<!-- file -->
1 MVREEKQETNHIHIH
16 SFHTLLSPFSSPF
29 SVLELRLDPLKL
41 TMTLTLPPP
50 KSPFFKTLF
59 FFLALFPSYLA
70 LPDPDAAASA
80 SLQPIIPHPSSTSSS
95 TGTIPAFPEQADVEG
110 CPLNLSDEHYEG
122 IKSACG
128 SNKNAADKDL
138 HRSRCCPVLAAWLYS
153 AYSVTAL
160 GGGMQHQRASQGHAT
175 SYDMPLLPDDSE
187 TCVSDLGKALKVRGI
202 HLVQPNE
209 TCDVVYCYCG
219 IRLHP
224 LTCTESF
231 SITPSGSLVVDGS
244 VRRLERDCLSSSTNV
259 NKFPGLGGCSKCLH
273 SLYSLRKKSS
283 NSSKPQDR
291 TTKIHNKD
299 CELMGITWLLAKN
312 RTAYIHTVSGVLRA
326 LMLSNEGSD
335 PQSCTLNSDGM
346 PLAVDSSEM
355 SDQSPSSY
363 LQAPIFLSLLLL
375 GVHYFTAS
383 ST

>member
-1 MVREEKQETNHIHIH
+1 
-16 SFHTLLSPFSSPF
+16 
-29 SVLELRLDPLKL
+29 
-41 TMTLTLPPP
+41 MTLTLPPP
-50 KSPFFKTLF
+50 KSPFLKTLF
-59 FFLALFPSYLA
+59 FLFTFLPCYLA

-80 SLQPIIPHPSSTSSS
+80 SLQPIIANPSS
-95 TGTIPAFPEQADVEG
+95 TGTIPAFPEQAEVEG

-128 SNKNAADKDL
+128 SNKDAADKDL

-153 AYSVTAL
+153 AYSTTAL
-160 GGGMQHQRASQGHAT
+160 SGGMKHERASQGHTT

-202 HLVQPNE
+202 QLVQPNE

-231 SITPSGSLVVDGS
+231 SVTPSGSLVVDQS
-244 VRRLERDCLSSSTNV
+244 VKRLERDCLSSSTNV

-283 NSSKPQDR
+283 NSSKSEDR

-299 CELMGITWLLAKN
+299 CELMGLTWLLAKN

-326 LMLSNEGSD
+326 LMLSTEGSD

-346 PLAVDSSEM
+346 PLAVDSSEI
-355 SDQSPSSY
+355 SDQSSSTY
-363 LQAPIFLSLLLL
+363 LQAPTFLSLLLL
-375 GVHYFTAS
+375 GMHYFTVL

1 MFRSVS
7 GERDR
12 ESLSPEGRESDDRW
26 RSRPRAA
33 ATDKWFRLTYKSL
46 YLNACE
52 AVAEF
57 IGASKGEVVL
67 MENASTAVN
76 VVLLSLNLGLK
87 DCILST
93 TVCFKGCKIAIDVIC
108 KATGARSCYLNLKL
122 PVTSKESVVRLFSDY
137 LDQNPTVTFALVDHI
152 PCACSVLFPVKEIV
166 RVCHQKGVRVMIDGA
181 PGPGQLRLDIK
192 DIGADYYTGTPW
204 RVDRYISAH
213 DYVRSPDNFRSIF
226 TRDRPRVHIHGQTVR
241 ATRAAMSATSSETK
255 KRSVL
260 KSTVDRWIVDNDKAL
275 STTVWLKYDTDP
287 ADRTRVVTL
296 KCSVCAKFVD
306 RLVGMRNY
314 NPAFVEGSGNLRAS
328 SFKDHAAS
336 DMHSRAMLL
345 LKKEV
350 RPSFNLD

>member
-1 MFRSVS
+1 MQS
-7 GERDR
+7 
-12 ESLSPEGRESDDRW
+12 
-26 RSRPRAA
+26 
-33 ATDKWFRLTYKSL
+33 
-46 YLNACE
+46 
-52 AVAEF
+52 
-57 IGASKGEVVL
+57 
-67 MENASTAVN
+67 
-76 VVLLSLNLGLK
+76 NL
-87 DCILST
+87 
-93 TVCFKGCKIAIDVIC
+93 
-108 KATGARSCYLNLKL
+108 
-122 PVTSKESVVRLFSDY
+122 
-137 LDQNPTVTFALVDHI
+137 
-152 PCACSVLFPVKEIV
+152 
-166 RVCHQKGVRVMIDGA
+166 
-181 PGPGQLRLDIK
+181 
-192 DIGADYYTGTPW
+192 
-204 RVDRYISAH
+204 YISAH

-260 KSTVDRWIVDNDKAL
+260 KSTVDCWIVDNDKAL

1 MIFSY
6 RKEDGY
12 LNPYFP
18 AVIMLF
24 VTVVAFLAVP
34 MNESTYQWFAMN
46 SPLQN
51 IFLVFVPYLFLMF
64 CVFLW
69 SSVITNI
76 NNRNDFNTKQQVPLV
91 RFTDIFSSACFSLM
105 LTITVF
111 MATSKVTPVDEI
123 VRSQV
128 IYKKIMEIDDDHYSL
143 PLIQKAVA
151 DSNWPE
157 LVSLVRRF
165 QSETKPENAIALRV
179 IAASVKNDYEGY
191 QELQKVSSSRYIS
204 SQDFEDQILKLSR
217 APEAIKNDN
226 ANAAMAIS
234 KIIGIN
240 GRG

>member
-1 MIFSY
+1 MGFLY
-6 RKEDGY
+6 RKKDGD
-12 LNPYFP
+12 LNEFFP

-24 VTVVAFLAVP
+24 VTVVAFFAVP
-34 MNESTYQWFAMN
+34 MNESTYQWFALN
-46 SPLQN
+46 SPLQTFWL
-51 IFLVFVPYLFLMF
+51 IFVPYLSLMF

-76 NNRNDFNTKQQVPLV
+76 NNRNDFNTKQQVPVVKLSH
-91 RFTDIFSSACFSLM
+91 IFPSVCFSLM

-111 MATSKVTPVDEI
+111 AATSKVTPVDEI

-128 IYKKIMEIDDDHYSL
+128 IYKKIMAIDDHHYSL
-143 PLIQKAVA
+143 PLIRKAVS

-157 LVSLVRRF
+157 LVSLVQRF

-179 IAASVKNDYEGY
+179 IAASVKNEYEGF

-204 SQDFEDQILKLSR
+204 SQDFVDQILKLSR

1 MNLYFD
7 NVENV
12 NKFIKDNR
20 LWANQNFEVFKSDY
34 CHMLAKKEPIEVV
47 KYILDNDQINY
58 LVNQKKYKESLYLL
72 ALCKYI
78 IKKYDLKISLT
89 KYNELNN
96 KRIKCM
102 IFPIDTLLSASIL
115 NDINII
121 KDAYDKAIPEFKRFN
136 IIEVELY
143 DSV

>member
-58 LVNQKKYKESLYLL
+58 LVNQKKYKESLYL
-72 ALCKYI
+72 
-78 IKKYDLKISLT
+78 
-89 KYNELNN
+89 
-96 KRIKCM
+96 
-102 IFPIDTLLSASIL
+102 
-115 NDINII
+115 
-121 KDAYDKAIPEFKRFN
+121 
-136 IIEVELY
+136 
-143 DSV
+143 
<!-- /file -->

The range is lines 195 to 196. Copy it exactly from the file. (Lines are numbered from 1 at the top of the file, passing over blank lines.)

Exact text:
-46 SPLQN
+46 SPLQTFWL